High-skilled workers will be given priority over those who head to the UK for low-paid jobs under new immigration rules after Brexit, Theresa May has said.
The Prime Minister confirmed that European Union countries will be treated the same as those across the rest of the world when the new system is introduced after the Cabinet agreed the move last month.
Tourists and visitors making short trips to the UK from low-risk countries would be dealt with swiftly through electronic visa checks.
Mrs May, who remains committed to the goal of cutting net annual immigration below 100,000, said the long-awaited Tory plans would be fair for "ordinary working people".
She said: "Two years ago, the British public voted to leave the European Union and take back control of our borders.
"When we leave we will bring in a new immigration system that ends freedom of movement once and for all.
"For the first time in decades, it will be this country that controls and chooses who we want to come here.
"It will be a skills-based system where it is workers' skills that matter, not where they come from. It will be a system that looks across the globe and attracts the people with the skills we need.
"Crucially it will be fair to ordinary working people. For too long people have felt they have been ignored on immigration and that politicians have not taken their concerns seriously enough.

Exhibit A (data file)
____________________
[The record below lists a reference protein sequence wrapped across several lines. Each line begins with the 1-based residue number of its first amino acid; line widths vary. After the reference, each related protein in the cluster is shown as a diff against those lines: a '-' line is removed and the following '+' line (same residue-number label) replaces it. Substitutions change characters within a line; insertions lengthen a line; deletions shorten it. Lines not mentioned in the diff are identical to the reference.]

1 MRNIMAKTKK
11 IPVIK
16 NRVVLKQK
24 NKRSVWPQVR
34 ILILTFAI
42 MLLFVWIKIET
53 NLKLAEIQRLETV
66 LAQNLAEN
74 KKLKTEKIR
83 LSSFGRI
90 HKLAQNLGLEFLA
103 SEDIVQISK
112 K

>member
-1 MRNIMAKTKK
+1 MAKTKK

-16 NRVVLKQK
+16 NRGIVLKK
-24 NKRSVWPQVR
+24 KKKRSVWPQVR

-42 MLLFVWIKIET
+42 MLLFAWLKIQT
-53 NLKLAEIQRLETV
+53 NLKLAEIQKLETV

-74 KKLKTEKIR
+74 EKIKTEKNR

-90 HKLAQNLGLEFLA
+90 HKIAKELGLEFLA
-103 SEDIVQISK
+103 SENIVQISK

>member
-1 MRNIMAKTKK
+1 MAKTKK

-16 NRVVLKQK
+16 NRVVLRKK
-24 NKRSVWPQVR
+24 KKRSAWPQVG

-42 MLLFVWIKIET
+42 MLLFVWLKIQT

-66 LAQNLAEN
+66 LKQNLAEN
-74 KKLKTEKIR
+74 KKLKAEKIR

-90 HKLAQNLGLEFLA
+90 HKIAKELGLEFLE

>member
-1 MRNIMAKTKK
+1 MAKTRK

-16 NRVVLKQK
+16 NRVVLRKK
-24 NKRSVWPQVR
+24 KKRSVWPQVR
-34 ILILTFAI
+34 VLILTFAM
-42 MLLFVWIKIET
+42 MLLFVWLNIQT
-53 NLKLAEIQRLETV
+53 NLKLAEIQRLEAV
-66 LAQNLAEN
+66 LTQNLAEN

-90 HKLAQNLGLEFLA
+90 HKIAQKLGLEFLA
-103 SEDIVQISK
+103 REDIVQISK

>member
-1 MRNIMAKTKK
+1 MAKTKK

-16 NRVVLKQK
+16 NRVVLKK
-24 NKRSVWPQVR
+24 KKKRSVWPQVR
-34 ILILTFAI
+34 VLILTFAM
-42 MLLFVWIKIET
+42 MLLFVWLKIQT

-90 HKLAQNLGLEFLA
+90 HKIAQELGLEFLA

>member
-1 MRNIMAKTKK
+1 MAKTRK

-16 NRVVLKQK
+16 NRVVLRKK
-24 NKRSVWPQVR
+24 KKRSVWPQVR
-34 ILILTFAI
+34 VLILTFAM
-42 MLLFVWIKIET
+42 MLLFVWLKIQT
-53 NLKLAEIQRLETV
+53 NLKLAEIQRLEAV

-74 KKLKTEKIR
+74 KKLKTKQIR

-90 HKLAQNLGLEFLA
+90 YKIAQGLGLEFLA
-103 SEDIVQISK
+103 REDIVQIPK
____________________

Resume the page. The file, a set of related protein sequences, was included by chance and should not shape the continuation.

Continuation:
"The new skills-based system will make sure low-skilled immigration is brought down and set the UK on the path to reduce immigration to sustainable levels, as we promised. At the same time we are training up British people for the skilled jobs of the future."
Home Secretary Sajid Javid is preparing to set out the immigration blueprint in a speech to the Conservative Party conference.
He told Tory grassroots at a meeting on the fringes on Monday that he wanted an open system that allowed Britain to attract the best talent from across the globe.
It comes after the Migration Advisory Committee published a Government-commissioned report last month.
The committee said that if immigration is not part of the negotiations with the EU and the UK is deciding its future system in isolation there should be no preference given to citizens from the European Economic Area (EEA).
The bloc includes the present 28 EU countries, as well as Iceland, Norway and Lichtenstein.
Ministers will publish a white paper setting out details of how the new system will work in the coming weeks ahead of an Immigration Bill next year.
So-called fly-in, fly-out visitors on short trips from certain countries would be fast-tracked through e-gates.
Security and criminal records checks would be carried out ahead of landing under the proposals.
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Workers wanting to stay for longer periods would need to earn a minimum amount to ensure they were not competing for low-skilled jobs that could be filled from within the UK.
Successful applicants would be able to bring immediate family into the UK on condition of sponsorship by their future employers.
Mr Javid said EU free movement would end under the plans.
He told the Daily Mail: "If you want to come to our country and contribute, great. But, in exchange, we expect you to live by our British values and respect our values."